Hello everyone and welcome to this Ethics Alert which will discuss recent (October 17, 2018) American Bar Association Formal Opinion 483 which provides guidance to lawyers before and when there has been a cyber breach or hack.  The opinion is here:  https://www.americanbar.org/content/dam/aba/administrative/professional_responsibility/aba_formal_op_483.pdf

Just like to rest of our digital world, lawyers are susceptible to cyber hacking/breaches when using digital devices and programs or otherwise using the internet.  The ABA Opinion confirms the duty that lawyers have to attempt to prevent such hacks and breaches and also the lawyer’s obligation to notify clients of a data hack/breach.

The opinion provides the reasonable steps that lawyers can take to meet their obligations under the ABA model rules and emphasizes the importance for lawyers to plan for an electronic breach or cyberattack and discusses how model rules may apply when an incident is either detected or suspected. According to the opinion, the following Model Rules of Professional Conduct would potentially apply:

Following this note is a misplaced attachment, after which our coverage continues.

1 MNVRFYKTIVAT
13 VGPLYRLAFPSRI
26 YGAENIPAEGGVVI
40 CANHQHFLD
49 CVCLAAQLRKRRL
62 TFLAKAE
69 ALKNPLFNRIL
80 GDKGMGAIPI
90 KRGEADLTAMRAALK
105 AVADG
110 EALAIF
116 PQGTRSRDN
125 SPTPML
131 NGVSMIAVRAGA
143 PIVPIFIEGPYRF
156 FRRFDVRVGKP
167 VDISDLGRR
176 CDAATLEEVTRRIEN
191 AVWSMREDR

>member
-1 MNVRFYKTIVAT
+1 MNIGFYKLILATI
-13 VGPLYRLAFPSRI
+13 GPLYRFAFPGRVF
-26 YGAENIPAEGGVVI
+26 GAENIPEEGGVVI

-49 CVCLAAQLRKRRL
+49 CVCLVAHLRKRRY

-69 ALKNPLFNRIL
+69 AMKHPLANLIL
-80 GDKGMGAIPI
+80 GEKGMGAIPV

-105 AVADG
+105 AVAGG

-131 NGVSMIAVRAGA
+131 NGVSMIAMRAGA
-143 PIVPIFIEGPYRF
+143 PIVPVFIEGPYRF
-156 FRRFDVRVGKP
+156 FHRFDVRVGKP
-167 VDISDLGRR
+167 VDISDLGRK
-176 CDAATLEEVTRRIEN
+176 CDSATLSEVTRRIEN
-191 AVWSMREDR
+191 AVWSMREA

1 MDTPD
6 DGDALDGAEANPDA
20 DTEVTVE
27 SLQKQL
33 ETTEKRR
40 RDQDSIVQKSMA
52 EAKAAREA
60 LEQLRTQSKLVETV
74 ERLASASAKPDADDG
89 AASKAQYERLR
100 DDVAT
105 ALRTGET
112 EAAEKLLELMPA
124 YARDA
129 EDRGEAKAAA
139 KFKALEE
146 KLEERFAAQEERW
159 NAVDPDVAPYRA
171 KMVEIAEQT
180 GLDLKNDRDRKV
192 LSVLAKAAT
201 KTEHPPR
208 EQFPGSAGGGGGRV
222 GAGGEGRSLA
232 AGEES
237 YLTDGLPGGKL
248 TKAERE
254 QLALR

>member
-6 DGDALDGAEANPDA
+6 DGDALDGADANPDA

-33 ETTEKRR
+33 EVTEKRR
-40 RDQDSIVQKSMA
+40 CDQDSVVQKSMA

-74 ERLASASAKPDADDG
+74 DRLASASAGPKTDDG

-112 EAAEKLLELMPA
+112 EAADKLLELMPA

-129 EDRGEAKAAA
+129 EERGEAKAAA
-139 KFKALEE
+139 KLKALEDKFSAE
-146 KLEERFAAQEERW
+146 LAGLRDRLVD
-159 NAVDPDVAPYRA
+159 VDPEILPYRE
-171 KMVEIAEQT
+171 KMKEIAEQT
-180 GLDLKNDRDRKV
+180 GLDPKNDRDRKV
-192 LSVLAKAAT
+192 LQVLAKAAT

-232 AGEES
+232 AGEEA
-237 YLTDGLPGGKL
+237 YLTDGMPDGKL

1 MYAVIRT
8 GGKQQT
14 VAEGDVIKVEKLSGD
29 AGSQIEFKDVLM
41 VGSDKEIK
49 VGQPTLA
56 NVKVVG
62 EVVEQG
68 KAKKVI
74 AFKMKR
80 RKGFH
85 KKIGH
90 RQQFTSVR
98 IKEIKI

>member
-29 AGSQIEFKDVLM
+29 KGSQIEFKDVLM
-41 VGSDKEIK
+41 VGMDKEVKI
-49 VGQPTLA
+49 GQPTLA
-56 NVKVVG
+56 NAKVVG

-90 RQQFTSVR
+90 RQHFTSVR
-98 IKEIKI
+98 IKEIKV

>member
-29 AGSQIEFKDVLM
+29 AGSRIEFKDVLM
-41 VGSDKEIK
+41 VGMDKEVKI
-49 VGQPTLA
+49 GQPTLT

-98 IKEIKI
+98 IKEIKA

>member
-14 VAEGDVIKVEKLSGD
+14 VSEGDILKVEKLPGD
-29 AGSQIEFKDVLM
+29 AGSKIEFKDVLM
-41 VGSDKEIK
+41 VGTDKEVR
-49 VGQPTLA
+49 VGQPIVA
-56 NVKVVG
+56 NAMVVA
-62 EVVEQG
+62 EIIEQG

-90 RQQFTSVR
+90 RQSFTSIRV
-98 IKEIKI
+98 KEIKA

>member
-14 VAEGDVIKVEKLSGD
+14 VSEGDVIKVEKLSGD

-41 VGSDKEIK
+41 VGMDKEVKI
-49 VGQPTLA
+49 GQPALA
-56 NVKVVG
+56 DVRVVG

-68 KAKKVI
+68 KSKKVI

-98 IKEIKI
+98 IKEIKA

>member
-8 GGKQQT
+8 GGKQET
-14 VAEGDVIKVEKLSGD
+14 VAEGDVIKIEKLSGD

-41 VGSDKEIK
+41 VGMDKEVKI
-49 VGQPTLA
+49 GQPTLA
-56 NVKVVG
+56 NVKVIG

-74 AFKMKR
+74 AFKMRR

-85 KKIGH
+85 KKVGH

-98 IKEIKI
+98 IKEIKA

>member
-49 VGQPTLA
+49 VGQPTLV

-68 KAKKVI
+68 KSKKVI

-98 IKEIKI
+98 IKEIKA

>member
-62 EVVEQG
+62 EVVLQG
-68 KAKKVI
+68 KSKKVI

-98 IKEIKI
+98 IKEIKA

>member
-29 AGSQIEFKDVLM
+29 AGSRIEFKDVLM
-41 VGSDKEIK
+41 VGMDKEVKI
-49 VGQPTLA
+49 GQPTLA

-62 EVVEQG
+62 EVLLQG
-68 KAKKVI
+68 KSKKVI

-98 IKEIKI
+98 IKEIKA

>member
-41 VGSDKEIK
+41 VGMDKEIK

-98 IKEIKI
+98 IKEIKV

Rule 1.1 (competence), requiring lawyers to develop sufficient competence in technology to meet their obligations under the rules after a breach; Rule 1.15 (safekeeping property), requiring lawyers to protect trust accounts, documents and property the lawyer is holding for clients or third parties; Rule 1.4 (communication), requiring lawyers to take reasonable steps to communicate with clients after an incident; Rule 1.6 (confidentiality), regarding issues of confidentiality in the client-lawyer relationship; Rule 5.1 (lawyer oversight), which sets forth the responsibilities of a managing partner or supervisory lawyer and; Rule 5.3 (nonlawyer oversight), which sets forth the responsibilities of supervisors who are nonlawyers.

The opinion states that “(w)hen a breach of protected client information is either suspected or detected, Rule 1.1 requires that the lawyer act reasonably and promptly to stop the breach and mitigate damage resulting from the breach…(h)ow a lawyer does so in any particular circumstance is beyond the scope of this opinion.”

“As a matter of preparation and best practices, however, lawyers should consider proactively developing an incident response plan with specific plans and procedures for responding to a data breach. The decision whether to adopt a plan, the content of any plan and actions taken to train and prepare for implementation of the plan should be made before a lawyer is swept up in an actual breach.”